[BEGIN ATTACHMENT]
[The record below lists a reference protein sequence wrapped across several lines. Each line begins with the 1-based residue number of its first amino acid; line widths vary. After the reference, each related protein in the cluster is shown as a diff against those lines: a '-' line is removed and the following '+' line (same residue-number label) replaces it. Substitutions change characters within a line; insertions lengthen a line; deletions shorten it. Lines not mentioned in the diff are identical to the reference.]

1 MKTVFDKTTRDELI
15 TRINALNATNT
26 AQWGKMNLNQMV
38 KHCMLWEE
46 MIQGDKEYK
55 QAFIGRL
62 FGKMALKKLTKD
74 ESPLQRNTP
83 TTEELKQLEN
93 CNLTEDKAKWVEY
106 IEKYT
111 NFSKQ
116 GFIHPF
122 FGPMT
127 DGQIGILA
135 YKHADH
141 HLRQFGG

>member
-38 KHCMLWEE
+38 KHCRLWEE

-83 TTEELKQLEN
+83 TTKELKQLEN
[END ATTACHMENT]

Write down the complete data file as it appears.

[The record below lists a reference protein sequence wrapped across several lines. Each line begins with the 1-based residue number of its first amino acid; line widths vary. After the reference, each related protein in the cluster is shown as a diff against those lines: a '-' line is removed and the following '+' line (same residue-number label) replaces it. Substitutions change characters within a line; insertions lengthen a line; deletions shorten it. Lines not mentioned in the diff are identical to the reference.]

1 MKTVFDKTTRDELI
15 TRINALNATNT
26 AQWGKMNLNQMV
38 KHCMLWEE
46 MIQGDKEYK
55 QAFIGRL
62 FGKMALKKLTKD
74 ESPLQRNTP
83 TTEELKQLEN
93 CNLTEDKAKWVEY
106 IEKYT
111 NFSKQ
116 GFIHPF
122 FGPMT
127 DGQIGILA
135 YKHADH
141 HLRQFGG

>member
-38 KHCMLWEE
+38 KHCRLWEE

-83 TTEELKQLEN
+83 TTKELKQLEN